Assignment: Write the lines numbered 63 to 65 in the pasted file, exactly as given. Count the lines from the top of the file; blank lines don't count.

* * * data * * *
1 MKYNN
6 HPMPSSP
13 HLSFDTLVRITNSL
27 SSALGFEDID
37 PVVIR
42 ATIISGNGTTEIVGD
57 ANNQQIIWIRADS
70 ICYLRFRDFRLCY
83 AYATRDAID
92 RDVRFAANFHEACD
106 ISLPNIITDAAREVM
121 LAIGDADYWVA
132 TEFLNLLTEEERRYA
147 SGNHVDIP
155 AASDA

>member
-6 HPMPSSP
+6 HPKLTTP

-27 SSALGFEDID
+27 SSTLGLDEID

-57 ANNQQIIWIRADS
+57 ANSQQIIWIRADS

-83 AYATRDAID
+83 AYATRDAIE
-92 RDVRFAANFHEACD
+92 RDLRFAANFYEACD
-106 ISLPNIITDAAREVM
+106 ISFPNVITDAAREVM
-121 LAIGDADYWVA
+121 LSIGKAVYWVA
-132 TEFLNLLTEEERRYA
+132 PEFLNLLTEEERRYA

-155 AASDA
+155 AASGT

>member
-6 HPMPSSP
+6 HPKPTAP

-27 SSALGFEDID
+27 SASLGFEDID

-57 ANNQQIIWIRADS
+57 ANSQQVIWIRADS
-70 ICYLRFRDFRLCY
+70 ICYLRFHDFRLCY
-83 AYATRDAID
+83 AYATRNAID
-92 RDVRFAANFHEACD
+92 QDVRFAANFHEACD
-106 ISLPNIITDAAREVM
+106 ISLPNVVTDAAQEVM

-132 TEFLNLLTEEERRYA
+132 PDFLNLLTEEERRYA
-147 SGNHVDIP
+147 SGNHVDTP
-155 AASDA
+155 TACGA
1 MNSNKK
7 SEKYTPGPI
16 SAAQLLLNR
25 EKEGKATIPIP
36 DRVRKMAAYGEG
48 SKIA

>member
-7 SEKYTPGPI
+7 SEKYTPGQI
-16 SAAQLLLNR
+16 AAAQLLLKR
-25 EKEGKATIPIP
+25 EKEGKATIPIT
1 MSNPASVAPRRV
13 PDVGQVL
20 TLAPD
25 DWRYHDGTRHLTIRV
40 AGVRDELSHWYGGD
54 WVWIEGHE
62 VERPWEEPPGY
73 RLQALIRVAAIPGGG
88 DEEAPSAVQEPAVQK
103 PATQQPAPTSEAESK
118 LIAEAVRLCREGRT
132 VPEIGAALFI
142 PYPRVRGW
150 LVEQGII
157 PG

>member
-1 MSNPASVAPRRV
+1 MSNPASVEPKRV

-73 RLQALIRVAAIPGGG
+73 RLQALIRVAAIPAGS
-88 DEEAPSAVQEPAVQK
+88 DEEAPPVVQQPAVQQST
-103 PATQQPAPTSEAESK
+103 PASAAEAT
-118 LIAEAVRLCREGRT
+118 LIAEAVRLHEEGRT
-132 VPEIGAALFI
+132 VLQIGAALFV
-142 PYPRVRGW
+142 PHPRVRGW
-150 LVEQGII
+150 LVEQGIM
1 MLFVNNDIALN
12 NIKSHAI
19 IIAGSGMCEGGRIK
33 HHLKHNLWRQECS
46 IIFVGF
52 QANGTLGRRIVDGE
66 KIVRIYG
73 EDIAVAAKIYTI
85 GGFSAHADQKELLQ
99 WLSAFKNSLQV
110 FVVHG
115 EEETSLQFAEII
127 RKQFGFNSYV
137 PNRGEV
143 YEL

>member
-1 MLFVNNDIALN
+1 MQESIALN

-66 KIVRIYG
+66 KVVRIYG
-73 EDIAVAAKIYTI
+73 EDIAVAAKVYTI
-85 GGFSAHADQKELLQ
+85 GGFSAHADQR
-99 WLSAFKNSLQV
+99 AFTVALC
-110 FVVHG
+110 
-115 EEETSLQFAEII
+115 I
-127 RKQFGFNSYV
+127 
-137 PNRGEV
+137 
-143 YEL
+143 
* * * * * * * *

-7 SEKYTPGPI
+7 SEKYTPGQI
-16 SAAQLLLNR